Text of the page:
Iraq 'N' Roll
Ali, Lorraine, Newsweek
Byline: Lorraine Ali
It's not every day that the NPR crowd falls for a heavy-metal band, but then Acrassicauda isn't your average group of headbangers. The foursome, whose name means "black scorpion" in Latin, played their first real show behind blast walls and barbed wire, had their rehearsal space destroyed by a missile, and received death threats from fundamentalists for playing "Western devil music"--all before ever stepping into a recording studio. You might say they picked a rough neighborhood for launching a music career. "The only other types of bands in Iraq are the kind who play weddings and circumcision parties," says Acrassicauda drummer Marwan Hussein, 25, "so we really stood out, and standing out in Iraq is not a good thing."
The band's struggles became the subject of the 2007 documentary Heavy Metal in Baghdad, produced by Spike Jonze and directed by Vice magazine's Suroosh Alvi. All of a sudden public-radio listeners, Toronto film-festival critics, and worldly YouTube users got hooked on the wartime story of the Baghdad rockers. High-school friends Faisal Talal Mustafa, Tony Yaqoo, Firas Abdul Razaq, and Hussein weathered the violence and anarchy by dreaming of the day they'd be free to grow their hair long and rock out loud--and it seemed half the world was rooting for them.
Coverage of the documentary by the BBC, Al-Jazeera, and CNN International made Acrassicauda a high-profile rock band in the Arab world--and a formidable target. So they sold their equipment and fled the country in late 2006, joining millions of other Iraqis who today make up one of the world's largest refugee populations. Sleeping six to a room and moving every few months, Acrassicauda spent more than two years scraping by in the refugee enclaves of Syria and Turkey. Finally, thanks to the work of the International Rescue Committee and a reported $40,000 in donations raised by Vice through PayPal, the broke and exhausted band made it to the United States just over a year ago. Their first week here, they were invited backstage at Newark's Prudential Center by Metallica, where singer James Hetfield handed a speechless Yaqoo his double-necked guitar, signed it, and proclaimed, "Welcome to America." Next stop, rock stardom.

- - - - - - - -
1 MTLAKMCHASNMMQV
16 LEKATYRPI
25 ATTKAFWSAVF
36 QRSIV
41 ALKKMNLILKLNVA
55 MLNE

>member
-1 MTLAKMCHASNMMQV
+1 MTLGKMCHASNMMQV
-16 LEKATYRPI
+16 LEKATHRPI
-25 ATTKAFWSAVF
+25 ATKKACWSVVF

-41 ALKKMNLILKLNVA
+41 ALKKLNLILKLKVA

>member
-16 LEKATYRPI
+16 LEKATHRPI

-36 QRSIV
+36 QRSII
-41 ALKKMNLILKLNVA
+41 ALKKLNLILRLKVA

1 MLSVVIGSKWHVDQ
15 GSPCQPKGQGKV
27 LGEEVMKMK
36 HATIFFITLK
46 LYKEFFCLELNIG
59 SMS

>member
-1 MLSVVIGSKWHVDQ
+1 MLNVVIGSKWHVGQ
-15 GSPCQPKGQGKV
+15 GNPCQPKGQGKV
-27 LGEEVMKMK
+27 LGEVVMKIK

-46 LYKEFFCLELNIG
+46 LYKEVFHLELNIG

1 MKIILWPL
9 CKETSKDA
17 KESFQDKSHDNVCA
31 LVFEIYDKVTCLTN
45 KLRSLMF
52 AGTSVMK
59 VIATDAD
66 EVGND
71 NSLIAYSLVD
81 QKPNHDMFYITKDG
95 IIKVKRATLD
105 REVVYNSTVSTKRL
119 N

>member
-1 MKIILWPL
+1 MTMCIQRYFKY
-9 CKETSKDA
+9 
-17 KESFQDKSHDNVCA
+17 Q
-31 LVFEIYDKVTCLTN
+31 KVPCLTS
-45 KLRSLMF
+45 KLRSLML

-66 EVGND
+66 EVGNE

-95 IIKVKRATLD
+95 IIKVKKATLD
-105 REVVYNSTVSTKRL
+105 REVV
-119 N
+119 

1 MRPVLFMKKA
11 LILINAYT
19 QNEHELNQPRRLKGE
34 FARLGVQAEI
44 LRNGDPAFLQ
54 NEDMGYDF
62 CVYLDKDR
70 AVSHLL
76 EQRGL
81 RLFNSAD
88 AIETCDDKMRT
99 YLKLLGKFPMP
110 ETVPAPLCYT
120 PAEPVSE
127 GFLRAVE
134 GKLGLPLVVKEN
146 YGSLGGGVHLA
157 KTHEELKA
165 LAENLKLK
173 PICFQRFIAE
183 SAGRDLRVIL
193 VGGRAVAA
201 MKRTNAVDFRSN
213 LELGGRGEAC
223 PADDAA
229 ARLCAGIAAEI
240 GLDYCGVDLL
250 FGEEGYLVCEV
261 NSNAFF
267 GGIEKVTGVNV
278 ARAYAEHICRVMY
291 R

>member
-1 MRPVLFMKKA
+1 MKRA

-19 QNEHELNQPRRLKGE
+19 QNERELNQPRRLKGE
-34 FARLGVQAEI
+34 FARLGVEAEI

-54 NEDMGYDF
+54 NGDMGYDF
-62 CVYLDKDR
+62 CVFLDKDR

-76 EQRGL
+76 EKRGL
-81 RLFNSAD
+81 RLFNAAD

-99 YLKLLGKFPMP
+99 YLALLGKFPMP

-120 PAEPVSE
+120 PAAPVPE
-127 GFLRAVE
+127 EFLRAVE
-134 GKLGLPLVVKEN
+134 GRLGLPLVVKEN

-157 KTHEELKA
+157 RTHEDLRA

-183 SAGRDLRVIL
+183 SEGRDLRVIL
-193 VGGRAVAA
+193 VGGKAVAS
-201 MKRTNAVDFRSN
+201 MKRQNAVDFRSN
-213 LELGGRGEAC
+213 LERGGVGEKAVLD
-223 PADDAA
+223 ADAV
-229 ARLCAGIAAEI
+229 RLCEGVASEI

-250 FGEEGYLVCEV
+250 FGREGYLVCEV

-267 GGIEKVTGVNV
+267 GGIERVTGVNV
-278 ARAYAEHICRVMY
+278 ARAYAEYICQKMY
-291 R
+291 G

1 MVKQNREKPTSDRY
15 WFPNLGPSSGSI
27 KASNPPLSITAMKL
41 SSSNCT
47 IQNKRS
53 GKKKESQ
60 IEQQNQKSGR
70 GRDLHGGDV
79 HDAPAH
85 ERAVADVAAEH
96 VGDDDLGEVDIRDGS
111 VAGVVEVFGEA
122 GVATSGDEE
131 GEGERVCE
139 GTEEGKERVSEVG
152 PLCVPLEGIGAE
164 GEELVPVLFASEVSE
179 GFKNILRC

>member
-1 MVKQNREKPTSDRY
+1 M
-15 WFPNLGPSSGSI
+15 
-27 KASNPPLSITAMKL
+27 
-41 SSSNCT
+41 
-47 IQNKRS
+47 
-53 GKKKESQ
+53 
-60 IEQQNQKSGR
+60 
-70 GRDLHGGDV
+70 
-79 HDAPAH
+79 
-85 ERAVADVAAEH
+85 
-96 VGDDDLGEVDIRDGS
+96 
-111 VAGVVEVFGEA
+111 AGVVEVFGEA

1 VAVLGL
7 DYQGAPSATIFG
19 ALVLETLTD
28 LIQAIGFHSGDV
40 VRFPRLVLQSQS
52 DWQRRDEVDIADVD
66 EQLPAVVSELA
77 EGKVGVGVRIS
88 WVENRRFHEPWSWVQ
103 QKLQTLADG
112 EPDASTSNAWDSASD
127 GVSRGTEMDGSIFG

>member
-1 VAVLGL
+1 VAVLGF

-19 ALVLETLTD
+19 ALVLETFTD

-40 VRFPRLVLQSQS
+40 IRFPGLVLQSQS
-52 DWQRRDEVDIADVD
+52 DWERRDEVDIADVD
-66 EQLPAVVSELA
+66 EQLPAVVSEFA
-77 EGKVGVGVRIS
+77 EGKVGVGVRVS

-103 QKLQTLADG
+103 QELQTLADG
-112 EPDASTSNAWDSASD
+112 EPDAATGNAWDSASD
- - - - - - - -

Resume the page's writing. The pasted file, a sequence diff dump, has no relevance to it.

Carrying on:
Or maybe not. Though their first-ever recording, the EP Only the Dead See the End of the War, was released last week, most of the band's members are working two or three service jobs each and living in cramped apartments. They barely have enough time between shifts to practice, let alone put on a show. "We are kings without a throne," jokes bassist Razaq, 28, who left the computer store he owned in Baghdad when he fled with his wife. "We're famous, everyone knows us, but we're still struggling. At some points, to be honest, I've thought, what have I done? The only thing to push me forward is when I look back." Hussein, who was an English and arts teacher in Iraq but now works as a waiter, says looking into the future can be more daunting than grappling with their turbulent past. "We've been here over a year now," he says. "I sometimes wonder, will we make it in America or just be some guys doing whatever refugee jobs we can to survive?"
Roughly 30,000 Iraqis have come to the United States as refugees since 2003. Many of those who've resettled here are from Baghdad's middle class; their standard of living back home was in fact higher than that of some middle-class Americans. They worked white-collar jobs and parked their new cars in the driveways of paid-off homes. They arrived here thinking they would maintain the same lifestyle, but instead many were resettled into poverty. "Iraqi refugees generally have more professional career experience than other refugee arrivals, and most expected they'd be able to restart their careers here in a relatively short period," says IRC spokesperson Melissa Winkler. …